I was apartment hunting in Mobile, Alabama the other day. I was looking for a place with a pool, and a dishwasher, that was built before 1990. I also needed it to be near downtown, close enough to walk to. I spent a good hour or so online looking for just the right place, for my character, from my laptop, in Phoenix. I needed this information for three sentences. THREE! AND…I WASN’T EVEN USING THE REAL NAME OF THE APARTMENT IN MY STORY!
I know a lot of authors put a good deal of research into their stories, whether they travel to the location, live in or once lived in the location, or do heavy-handed research. I once tracked down a prior teacher of a one room school-house in Washington. The school-house sat on a corner street out in the country where I lived. I drove past it every day on the way to work and was thinking of using as the setting for a book. I contacted the historic society, got in touch with the retired teacher, and played twenty questions over the phone. I still have pictures of the boarded up building and notes from my conversation to use someday. Yet, even if I don’t write the story, the research was a lot of fun.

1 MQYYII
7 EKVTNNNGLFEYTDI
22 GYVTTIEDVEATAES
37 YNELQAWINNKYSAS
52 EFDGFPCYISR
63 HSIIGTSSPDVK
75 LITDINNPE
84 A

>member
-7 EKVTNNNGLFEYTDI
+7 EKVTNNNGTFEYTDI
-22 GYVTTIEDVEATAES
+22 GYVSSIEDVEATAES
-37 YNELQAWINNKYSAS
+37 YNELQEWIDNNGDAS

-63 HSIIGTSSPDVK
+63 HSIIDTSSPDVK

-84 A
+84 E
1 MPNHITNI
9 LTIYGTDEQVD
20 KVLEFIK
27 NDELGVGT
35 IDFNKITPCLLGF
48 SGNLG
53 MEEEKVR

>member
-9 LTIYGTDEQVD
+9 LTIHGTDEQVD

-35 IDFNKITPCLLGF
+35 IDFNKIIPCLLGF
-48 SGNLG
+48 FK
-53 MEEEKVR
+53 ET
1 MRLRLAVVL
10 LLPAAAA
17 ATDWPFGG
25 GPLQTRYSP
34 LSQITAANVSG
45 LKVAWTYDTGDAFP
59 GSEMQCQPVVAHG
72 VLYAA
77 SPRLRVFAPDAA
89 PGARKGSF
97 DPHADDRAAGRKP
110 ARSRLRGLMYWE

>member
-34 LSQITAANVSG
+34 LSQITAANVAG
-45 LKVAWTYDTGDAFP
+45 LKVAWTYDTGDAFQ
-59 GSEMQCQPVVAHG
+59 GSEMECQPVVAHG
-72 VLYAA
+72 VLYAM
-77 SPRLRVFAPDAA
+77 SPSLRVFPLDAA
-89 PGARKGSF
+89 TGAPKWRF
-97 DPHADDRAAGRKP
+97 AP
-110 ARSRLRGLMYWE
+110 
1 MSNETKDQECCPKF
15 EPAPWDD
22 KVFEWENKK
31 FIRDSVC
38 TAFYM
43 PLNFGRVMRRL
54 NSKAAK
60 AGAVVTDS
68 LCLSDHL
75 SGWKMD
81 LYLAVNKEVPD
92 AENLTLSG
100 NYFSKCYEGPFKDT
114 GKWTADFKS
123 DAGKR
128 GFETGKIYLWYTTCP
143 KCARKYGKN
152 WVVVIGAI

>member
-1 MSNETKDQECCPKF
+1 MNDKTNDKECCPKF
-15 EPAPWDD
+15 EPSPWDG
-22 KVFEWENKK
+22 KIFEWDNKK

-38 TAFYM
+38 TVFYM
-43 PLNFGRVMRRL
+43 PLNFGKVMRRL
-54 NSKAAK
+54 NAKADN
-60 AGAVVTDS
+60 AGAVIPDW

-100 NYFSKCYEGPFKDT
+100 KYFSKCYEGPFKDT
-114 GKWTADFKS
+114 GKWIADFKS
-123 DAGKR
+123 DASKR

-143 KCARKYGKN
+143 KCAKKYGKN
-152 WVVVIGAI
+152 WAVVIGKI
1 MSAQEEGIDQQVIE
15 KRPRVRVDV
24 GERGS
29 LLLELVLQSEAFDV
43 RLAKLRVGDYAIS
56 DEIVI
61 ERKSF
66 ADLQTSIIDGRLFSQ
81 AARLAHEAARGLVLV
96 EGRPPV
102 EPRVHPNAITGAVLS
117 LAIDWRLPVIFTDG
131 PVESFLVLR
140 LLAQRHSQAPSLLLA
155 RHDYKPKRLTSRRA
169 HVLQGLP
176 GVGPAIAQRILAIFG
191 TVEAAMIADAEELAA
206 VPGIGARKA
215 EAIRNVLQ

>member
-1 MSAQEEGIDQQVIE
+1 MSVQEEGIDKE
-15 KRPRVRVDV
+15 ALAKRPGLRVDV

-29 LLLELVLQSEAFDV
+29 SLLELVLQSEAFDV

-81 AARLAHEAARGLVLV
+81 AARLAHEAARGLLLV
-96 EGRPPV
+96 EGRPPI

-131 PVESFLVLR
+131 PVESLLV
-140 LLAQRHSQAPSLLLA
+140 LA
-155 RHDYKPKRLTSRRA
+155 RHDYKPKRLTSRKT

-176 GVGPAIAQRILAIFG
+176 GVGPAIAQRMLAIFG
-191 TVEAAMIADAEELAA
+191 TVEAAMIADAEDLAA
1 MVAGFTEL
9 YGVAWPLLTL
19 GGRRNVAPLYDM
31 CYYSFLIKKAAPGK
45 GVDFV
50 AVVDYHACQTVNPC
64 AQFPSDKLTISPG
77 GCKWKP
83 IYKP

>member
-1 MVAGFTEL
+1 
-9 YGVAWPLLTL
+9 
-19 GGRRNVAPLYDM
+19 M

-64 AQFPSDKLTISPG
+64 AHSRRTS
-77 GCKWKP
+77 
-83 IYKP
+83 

Of course, in most cases very few readers will notice or even care if the story they are reading is in any way researched, unless it’s a non-fiction book. As a writer I feel the story is better, even if just for my sake, when things are as real as possible when it comes to location. If I can’t feel what it is like to be there, then how can I give that to my readers.